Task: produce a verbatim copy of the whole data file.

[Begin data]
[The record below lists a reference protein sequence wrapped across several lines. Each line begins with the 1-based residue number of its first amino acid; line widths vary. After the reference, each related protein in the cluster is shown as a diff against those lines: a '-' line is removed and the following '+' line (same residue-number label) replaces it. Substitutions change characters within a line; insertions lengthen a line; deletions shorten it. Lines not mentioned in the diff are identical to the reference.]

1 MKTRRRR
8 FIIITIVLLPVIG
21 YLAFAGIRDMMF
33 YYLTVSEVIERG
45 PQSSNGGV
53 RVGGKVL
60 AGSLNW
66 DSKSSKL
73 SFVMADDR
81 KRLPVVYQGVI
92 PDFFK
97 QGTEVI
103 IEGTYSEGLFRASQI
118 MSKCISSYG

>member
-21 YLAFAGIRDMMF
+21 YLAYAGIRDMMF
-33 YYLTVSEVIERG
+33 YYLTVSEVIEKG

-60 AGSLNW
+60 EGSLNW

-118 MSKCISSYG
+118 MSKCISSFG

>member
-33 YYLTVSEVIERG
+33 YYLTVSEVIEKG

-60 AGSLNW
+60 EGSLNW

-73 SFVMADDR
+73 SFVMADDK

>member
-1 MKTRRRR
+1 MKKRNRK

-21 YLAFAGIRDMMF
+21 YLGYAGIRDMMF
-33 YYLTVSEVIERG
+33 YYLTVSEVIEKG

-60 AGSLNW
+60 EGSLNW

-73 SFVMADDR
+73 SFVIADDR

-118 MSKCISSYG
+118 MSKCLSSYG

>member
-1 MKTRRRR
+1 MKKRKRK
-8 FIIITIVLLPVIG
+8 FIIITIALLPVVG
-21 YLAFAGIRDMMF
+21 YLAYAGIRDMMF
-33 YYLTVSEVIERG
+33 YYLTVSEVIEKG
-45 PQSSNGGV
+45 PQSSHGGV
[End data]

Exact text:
[The record below lists a reference protein sequence wrapped across several lines. Each line begins with the 1-based residue number of its first amino acid; line widths vary. After the reference, each related protein in the cluster is shown as a diff against those lines: a '-' line is removed and the following '+' line (same residue-number label) replaces it. Substitutions change characters within a line; insertions lengthen a line; deletions shorten it. Lines not mentioned in the diff are identical to the reference.]

1 MKTRRRR
8 FIIITIVLLPVIG
21 YLAFAGIRDMMF
33 YYLTVSEVIERG
45 PQSSNGGV
53 RVGGKVL
60 AGSLNW
66 DSKSSKL
73 SFVMADDR
81 KRLPVVYQGVI
92 PDFFK
97 QGTEVI
103 IEGTYSEGLFRASQI
118 MSKCISSYG

>member
-21 YLAFAGIRDMMF
+21 YLAYAGIRDMMF
-33 YYLTVSEVIERG
+33 YYLTVSEVIEKG

-60 AGSLNW
+60 EGSLNW

-118 MSKCISSYG
+118 MSKCISSFG

>member
-33 YYLTVSEVIERG
+33 YYLTVSEVIEKG

-60 AGSLNW
+60 EGSLNW

-73 SFVMADDR
+73 SFVMADDK

>member
-1 MKTRRRR
+1 MKKRNRK

-21 YLAFAGIRDMMF
+21 YLGYAGIRDMMF
-33 YYLTVSEVIERG
+33 YYLTVSEVIEKG

-60 AGSLNW
+60 EGSLNW

-73 SFVMADDR
+73 SFVIADDR

-118 MSKCISSYG
+118 MSKCLSSYG

>member
-1 MKTRRRR
+1 MKKRKRK
-8 FIIITIVLLPVIG
+8 FIIITIALLPVVG
-21 YLAFAGIRDMMF
+21 YLAYAGIRDMMF
-33 YYLTVSEVIERG
+33 YYLTVSEVIEKG
-45 PQSSNGGV
+45 PQSSHGGV